Date of Award


Degree Type


Degree Name

Doctor of Philosophy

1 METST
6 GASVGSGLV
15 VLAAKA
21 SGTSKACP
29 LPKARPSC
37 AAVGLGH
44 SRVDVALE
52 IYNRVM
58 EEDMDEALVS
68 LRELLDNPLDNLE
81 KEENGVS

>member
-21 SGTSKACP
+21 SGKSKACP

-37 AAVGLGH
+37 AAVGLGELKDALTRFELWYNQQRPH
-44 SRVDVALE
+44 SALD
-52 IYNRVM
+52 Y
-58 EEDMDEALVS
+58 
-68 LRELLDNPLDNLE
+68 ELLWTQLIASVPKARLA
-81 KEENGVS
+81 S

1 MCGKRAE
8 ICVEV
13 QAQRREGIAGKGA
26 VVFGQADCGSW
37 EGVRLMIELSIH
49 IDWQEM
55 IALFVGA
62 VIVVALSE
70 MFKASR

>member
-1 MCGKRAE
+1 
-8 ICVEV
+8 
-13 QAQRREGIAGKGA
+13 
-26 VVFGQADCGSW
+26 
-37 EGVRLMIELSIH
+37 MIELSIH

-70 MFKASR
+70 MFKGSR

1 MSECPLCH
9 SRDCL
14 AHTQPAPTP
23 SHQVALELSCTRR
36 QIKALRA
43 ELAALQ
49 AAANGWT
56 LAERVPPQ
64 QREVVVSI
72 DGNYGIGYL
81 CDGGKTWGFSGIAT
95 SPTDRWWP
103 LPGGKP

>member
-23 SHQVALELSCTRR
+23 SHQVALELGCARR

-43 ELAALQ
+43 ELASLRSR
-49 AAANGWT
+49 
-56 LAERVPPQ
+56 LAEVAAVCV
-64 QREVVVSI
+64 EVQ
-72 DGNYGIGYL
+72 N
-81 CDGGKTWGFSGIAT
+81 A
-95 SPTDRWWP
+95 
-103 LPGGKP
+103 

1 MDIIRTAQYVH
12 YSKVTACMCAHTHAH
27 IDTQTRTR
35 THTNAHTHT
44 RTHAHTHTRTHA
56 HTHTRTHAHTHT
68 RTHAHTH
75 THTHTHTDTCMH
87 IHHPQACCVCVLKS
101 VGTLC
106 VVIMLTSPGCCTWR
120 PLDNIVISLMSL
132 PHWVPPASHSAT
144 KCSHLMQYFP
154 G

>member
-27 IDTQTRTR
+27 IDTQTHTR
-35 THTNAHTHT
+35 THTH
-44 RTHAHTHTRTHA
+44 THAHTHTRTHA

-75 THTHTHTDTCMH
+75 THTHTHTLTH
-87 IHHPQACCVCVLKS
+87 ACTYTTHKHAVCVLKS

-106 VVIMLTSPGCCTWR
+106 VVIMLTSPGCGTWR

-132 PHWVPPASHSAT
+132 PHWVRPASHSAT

During the Victorian period when scientific work was established in Canada, Canadian researchers knew that access to the published literature was a crucial link to national and international scientific developments. This dissertation examines the effectiveness of the dissemination of scientific literature in Canada from the late 1830s to the end of the first decade of the twentieth century in two subject areas: geology and agriculture. It studies the careers of six scientists: Robert Bell, Elkanah Billings, Sir John William Dawson, James Fletcher, Sir William Edmond Logan, and William Saunders to learn what scientific literature was read and where it was or could have been obtained.;The dissertation explores four aspects of the dissemination of scientific literature: characteristics of the literature that the six scientists actually read; the nature of accessible scientific literature as ascertained from an examination of the personal libraries of the six scientists and the scientific literature acquired by six institutional libraries; and finally the role played by members of the publishing industry in the dissemination of scientific literature.;The research involved the creation of a database of citations for a study of reading patterns, the reconstruction of the six scientists' personal libraries, completion of groundwork to establish the history of the six institutional libraries, and description of the activities of members of the publishing industry.;The findings of the study include the following: current periodicals and report literature formed the bulk of scientists' reading material; reprints in the thousands were circulated among scientists and libraries; exchanges formed a significant component of both personal and institutional collections of scientific literature; scientists played a leading role in disseminating scientific literature; Canadian researchers read widely, mostly scientific literature published in the United States and the United Kingdom, but European publications were consulted as well; and members of the publishing industry promoted the diffusion of scientific literature primarily through extensive advertising.;By mapping out a previously uncharted area this dissertation provides a detailed positive answer to the question: did Victorian Canadian scientists have access to the international scientific literature of the period?



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